Science Classroom Lessons Microscope Mania Pond Water Survey Hydra Investigation Animal Classification Challenge Incredible Edible Cells - Cell Project Construction Zone - Cell Project Mitosis Flip Books Genetics with a Smile + SpongeBob Genetics DNA Keychains & Replication Protein Power Game Egg-cellent Ideas for Osmosis & Diffusion Human Body Activities (Body Systems, Skeletal System, Muscular System) Also see Silly Science - a dichotomous key activity in General Science section! Internet Lessons • The Organ Trail - Challenge your students to create a "Wanted" poster about an organ. This download provides project guidelines, student information, and project worksheets. Links for students can be found on the Health & Human Body links page of the Kid Zone. • Microscopes Online (pdf) (Internet Lesson) - Use this worksheet to help your students explore the history of the microscope as well as other sites listed on the Cells & Microscopes page of the Kid Zone . Also available ... | Back to top |
touch experiments Touch Experiments Some of these experiments require a blindfold. Keep in mind that some people do not like to be blindfolded...you could ask them to keep their eyes closed, but don't count on them having their eyes closed for a very long time. The skin is the largest sensory organ of the body. The skin is sensitive to many different kinds of "stimuli", such as touch, pressure, and temperature. Fine Fingers Grades K-6 We have the ability to tell whether objects are cold, hot, smooth or rough. smooth (an apple) rough (sand paper; rock) cold (ice) warm (a sun-warmed piece of metal) Tell someone to close their eyes (or use a blindfold) and touch the items to the person's hands or fingers. Sand Paper Rankings Grades K-12 To demonstrate the exquisite sensitivity of our sense of touch, try this one. Questions and Comparisons: Check to see if you (or your test subject) did it right. Materials: Sandpaper - various grades Wood Blocks (optional) 2-Point Discrimination Grades 3-12 Map Your Homunculus Materials
Test your sense of touch Is the Glass of Water Hot or Cold? With this experiment, test your skin's ability to perceive whether an object is hot or cold. What You Need: Three tall glasses of water, one filled with very warm or hot water (not burning), one filled with room-temperature water, and one filled with ice waterA clock to time yourself What You Do: Grab the glass of hot water with one hand, making sure that your palm is touching the glass. What Happened: Your brain just received confusing messages from your hands about what the temperature of the third glass was. You received these confusing messages because our skin does not perceive the exact temperature of an object. Two-Point Discrimination Is your skin equally sensitive all over your body? Ruler that measures in millimetersTwo toothpicksPartnerBlindfold (optional) Prepare for this activity by setting up a chart like the one listed below.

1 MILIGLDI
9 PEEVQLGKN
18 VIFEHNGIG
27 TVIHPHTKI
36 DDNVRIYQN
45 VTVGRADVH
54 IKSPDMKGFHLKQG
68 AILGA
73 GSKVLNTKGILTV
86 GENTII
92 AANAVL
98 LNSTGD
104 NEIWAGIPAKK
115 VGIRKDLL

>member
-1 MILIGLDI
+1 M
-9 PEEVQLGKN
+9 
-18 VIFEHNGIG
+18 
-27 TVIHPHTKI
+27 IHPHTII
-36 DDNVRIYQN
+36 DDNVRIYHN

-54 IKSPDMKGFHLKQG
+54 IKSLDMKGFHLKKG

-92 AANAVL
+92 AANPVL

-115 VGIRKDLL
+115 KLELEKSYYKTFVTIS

The Human Body This astonishing series takes us on a journey breathtaking twists of the most complex biological mechanism on earth - the human body. Using a technique that allows us to see photos changes over time, graphics, drawing and illustration calculated computerized techniques in order to investigate any effect, due to a corner of the human body in his various stages of growth, maturity and the final state - decay. Matriculation, girls, pains of adolescence, complex activity of the brain and eventually death shown in steps with detailed explanation. Offering clear voice of Dr. Robert Winston allows 10-year-old child even gain knowledge and understand the human body than ever before. Life Story – Every second, a world of miraculous microscopic events take place within the body. An Everyday Miracle – The drama of conception activates the most sophisticated life support machine on earth. First Steps – In four years, the new-born child learns every survival skill.
The Biology Corner Would You Eat That? The Game of Naming What's in What You Eat Getting the most out of what you eat takes knowing what's in your food. While packaged and prepared food can save time, it takes a lot of chemistry to keep those items edible on the long trip from the factory to your face. Play "Would You Eat That?" It's the game that makes you look at Your Appetite in a whole new light. Play the Game »
How to Extract DNA from Anything Living - StumbleUpon First, you need to find something that contains DNA. Since DNA is the blueprint for life, everything living contains DNA. For this experiment, we like to use green split peas. But there are lots of other DNA sources too, such as: Spinach Chicken liver Strawberries Broccoli Certain sources of DNA should not be used, such as: Your family pet, Fido the dog Your little sister's big toe Bugs you caught in the yard Step 1: Blender Insanity! Put in a blender: 1/2 cup of split peas (100ml) 1/8 teaspoon table salt (less than 1ml) 1 cup cold water (200ml) Blend on high for 15 seconds. The blender separates the pea cells from each other, so you now have a really thin pea-cell soup. Step 2: Soapy Peas Pour your thin pea-cell soup through a strainer into another container (like a measuring cup). Add 2 tablespoons liquid detergent (about 30ml) and swirl to mix. Let the mixture sit for 5-10 minutes. Pour the mixture into test tubes or other small glass containers, each about 1/3 full. Why am I adding detergent?
Secondary Biology teaching resources – TES From tiny microbes to life itself, our collection of free biology teaching resources covers all aspects of the subject, no matter how big or how small. Why not have a browse of our latest collections in TES Science and Socrative science GCSE revision quizzes? Alternatively, you can search for lesson plans, activities and worksheets, as well as material for biology revision. @tesscience Careers in STEM Science Week Blogs, live chats and resources for the new science curriculum